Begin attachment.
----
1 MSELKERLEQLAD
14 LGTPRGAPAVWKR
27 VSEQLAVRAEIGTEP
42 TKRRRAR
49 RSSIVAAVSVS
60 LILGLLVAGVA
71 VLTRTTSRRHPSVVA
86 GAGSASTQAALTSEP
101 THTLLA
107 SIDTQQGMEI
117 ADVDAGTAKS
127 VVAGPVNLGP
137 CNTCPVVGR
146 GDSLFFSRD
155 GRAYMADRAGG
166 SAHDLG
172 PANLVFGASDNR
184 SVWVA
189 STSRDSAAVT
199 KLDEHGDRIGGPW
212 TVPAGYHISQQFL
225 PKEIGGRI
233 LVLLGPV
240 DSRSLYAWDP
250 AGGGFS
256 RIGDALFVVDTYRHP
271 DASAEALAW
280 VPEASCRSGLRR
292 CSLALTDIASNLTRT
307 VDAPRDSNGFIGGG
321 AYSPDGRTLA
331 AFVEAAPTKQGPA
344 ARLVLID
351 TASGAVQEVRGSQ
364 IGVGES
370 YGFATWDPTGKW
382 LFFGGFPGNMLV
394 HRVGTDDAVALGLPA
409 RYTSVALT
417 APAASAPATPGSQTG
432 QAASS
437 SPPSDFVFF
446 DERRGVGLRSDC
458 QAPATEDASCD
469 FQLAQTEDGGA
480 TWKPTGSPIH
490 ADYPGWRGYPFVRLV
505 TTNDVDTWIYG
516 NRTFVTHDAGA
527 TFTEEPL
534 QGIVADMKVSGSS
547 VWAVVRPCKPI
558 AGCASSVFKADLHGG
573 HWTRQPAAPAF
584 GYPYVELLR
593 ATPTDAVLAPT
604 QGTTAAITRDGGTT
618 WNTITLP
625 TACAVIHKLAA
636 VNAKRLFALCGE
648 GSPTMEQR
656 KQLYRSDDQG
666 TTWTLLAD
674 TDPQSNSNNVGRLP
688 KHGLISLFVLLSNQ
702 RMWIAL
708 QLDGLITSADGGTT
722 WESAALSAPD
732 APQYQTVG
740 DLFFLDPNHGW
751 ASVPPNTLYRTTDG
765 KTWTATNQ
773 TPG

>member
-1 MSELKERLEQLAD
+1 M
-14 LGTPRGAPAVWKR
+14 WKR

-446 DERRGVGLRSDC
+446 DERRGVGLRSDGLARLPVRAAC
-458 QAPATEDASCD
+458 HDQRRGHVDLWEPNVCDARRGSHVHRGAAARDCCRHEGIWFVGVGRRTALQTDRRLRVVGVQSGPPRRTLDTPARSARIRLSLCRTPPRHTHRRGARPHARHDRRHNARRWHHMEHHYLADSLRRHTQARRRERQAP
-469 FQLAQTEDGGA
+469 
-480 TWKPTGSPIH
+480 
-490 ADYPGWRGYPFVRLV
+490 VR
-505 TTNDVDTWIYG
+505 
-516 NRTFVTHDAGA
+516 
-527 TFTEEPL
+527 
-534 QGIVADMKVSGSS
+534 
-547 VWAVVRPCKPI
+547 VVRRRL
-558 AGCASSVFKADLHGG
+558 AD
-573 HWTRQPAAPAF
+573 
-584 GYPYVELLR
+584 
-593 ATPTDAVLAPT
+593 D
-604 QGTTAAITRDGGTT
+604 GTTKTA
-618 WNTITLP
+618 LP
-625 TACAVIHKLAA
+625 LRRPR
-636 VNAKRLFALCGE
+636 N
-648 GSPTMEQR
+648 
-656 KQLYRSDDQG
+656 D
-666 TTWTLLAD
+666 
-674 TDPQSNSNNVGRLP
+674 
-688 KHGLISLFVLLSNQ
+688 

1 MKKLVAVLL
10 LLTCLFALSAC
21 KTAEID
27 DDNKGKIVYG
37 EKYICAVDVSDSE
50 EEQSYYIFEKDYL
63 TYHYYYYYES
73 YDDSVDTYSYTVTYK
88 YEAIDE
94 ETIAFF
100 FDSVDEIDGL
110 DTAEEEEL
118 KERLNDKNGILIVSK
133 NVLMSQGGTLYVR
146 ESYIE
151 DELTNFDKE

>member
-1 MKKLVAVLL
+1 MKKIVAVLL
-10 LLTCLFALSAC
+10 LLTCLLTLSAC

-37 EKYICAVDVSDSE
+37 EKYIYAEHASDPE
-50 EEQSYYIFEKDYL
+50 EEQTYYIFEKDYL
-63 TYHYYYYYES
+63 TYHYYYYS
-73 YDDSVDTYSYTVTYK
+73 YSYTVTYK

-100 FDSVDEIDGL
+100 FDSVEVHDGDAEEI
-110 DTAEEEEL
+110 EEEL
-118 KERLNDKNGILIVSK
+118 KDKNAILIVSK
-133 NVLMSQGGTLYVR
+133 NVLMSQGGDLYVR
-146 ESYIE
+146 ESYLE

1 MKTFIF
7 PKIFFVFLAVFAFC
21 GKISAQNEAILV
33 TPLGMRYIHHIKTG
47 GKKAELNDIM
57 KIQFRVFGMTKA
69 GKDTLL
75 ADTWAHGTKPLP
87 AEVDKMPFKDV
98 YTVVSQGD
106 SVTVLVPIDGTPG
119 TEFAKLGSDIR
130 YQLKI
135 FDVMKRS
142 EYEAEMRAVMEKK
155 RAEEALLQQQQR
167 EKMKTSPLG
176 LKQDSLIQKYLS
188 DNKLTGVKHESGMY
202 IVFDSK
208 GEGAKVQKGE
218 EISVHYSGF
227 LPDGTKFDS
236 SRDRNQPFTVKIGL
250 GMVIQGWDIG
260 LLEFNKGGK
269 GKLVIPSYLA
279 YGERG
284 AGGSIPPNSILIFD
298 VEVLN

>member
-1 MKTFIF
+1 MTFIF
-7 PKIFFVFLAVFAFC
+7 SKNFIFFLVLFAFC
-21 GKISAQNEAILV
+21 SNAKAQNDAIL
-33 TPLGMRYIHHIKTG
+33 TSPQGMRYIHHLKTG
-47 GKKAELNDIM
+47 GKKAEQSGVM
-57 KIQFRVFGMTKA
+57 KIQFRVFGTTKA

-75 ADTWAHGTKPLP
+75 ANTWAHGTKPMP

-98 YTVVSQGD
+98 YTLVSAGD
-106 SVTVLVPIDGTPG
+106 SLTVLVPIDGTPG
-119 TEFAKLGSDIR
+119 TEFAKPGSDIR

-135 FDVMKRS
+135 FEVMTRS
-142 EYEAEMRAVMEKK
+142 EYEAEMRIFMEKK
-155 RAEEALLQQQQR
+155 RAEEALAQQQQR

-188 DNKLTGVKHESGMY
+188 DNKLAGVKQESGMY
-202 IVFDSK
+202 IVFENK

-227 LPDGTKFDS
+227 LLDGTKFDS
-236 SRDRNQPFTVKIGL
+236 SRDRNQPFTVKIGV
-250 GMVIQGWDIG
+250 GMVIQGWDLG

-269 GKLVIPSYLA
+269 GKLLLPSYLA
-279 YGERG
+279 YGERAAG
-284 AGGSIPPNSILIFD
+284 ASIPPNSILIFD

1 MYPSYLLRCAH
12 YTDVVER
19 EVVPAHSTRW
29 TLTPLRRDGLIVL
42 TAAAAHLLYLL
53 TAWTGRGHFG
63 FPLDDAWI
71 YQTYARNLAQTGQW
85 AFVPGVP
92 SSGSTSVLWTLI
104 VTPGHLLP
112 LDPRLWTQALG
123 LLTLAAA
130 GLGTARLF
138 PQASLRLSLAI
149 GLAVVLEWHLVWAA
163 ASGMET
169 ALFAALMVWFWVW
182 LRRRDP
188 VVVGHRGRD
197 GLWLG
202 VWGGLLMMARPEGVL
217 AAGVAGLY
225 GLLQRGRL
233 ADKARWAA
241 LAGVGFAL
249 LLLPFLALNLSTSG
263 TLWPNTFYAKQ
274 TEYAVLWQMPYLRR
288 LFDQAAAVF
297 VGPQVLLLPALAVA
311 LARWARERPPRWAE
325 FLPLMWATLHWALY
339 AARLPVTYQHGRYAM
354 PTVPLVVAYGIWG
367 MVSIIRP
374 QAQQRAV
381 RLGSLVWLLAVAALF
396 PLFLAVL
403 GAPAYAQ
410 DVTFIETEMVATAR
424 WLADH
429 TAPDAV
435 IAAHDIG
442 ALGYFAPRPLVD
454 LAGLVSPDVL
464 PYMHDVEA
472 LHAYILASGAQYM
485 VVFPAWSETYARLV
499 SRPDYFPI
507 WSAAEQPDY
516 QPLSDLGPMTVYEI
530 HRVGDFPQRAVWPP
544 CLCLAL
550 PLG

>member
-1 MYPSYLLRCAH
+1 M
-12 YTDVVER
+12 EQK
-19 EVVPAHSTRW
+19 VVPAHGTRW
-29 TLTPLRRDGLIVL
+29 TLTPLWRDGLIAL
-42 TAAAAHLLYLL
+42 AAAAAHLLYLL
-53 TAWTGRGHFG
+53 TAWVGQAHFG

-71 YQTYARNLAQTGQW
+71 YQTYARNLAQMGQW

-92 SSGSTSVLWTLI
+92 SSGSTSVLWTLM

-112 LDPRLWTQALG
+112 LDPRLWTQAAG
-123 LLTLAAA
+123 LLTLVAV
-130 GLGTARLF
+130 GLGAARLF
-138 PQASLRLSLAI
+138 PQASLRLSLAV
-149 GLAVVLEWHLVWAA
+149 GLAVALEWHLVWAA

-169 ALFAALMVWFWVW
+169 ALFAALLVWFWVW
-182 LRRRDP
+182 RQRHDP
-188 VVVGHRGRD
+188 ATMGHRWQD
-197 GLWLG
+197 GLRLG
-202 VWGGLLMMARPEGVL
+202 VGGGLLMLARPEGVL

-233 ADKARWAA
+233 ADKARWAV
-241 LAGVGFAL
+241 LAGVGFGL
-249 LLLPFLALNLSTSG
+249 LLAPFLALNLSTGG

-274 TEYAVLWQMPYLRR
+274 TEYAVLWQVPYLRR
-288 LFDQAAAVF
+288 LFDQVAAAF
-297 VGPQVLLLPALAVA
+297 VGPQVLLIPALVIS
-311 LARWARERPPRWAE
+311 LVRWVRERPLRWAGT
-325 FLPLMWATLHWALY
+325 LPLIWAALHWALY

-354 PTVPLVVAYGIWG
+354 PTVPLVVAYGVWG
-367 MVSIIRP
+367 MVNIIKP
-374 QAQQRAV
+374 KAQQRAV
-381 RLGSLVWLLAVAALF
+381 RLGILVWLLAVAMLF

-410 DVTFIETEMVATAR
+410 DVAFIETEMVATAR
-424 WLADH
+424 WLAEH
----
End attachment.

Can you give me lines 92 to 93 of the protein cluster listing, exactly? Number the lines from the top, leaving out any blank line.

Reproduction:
+516 
-527 TFTEEPL